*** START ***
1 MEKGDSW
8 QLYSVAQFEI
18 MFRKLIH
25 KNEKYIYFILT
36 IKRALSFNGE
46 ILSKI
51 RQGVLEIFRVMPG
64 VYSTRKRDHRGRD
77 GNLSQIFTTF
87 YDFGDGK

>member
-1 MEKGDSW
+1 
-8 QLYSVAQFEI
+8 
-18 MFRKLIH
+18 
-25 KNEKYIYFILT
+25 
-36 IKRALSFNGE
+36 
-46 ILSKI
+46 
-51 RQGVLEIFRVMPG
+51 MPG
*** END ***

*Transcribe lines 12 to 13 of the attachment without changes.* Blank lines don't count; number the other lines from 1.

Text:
-1 MEKGDSW
+1 